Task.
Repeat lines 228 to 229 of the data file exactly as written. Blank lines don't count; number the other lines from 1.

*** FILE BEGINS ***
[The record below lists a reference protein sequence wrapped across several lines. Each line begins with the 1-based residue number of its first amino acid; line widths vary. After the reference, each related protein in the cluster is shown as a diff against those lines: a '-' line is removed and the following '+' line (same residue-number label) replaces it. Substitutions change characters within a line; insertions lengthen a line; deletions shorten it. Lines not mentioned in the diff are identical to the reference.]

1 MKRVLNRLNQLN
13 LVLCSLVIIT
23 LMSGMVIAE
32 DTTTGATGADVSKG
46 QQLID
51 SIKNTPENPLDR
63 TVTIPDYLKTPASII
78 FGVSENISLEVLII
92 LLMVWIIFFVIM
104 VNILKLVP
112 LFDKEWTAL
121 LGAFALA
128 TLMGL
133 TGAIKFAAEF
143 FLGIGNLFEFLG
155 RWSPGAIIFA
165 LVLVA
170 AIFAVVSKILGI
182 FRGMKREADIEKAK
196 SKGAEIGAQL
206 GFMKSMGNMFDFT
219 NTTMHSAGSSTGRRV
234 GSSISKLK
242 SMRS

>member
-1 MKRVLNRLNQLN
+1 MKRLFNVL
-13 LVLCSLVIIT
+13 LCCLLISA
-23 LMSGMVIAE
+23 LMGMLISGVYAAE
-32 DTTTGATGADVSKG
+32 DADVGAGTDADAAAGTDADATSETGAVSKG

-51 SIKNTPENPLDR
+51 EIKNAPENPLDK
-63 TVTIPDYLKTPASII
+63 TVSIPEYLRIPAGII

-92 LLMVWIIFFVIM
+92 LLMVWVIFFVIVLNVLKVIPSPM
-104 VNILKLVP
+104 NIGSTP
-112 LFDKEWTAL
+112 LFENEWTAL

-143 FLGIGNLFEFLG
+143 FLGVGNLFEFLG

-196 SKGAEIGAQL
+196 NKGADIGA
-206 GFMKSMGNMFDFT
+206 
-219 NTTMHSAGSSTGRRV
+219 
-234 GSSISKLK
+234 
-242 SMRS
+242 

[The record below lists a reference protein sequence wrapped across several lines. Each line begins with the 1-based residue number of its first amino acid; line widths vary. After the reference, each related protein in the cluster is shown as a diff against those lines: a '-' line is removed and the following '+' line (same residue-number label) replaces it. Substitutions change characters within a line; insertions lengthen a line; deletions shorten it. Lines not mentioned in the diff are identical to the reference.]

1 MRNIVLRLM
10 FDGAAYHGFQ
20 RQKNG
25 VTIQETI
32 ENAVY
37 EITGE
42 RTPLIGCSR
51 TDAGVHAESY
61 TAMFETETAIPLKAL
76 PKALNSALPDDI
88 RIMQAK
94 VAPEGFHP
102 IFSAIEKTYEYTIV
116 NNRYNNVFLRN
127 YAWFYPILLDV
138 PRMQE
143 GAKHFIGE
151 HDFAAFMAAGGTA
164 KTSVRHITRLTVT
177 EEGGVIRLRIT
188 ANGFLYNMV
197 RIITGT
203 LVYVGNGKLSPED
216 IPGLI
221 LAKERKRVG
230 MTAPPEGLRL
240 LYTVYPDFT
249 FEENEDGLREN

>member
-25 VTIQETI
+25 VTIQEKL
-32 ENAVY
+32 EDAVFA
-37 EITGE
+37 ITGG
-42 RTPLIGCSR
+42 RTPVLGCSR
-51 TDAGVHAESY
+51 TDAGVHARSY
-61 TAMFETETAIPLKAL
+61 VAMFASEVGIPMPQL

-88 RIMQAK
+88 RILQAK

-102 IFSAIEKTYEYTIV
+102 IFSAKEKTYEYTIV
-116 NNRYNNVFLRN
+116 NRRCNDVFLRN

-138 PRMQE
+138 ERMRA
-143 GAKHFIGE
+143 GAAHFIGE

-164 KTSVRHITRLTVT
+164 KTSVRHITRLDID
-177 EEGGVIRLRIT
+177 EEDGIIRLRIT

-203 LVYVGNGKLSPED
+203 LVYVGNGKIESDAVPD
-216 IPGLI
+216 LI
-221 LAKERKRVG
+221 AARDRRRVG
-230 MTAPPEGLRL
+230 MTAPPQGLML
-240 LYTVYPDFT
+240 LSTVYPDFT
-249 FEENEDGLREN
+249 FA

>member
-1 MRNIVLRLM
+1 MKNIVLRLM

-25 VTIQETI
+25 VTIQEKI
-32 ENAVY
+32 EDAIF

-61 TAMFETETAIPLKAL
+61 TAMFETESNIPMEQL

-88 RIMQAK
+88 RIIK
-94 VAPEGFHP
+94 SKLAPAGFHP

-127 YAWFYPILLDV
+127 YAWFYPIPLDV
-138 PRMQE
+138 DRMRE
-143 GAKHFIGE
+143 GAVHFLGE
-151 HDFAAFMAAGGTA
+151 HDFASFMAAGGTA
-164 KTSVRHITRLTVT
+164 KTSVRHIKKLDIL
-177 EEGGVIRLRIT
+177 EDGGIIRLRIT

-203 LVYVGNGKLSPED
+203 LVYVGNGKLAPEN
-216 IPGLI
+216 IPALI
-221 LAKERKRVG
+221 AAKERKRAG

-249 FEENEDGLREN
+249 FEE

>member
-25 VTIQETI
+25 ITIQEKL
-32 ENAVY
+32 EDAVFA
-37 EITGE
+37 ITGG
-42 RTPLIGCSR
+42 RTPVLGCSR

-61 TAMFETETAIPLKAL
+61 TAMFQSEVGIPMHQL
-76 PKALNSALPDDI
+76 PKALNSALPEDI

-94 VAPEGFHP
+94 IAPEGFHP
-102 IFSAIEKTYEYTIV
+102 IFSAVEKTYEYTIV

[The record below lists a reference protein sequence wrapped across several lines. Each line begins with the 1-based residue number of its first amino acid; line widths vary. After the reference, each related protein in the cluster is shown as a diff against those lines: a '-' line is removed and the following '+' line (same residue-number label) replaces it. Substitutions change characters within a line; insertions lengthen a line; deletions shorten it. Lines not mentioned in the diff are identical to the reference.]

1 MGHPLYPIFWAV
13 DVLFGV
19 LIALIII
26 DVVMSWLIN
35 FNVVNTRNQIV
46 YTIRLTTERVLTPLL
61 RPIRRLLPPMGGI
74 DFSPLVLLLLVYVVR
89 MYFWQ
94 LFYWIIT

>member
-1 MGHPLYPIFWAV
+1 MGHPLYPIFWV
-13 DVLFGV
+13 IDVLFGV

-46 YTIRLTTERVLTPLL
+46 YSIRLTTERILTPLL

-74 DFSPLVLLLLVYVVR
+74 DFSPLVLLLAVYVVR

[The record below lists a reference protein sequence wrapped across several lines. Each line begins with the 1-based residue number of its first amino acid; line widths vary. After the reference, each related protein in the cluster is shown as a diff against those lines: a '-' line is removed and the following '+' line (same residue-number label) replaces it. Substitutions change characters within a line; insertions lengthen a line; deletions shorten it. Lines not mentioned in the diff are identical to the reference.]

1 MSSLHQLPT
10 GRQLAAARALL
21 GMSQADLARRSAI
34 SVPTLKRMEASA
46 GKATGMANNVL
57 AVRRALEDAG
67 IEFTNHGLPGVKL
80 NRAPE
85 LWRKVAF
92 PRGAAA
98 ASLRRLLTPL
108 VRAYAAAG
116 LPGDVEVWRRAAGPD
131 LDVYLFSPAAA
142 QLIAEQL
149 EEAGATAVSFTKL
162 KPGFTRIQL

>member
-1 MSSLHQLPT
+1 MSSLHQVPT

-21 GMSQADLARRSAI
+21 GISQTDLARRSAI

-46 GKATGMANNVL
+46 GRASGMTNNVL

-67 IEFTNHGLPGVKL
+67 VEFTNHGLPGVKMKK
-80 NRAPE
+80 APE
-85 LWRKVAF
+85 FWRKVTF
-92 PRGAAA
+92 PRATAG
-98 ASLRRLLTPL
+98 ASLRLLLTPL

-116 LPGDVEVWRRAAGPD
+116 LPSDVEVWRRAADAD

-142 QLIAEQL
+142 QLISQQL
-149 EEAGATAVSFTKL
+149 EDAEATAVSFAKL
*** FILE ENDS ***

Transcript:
-98 ASLRRLLTPL
+98 ASLRLLLTPL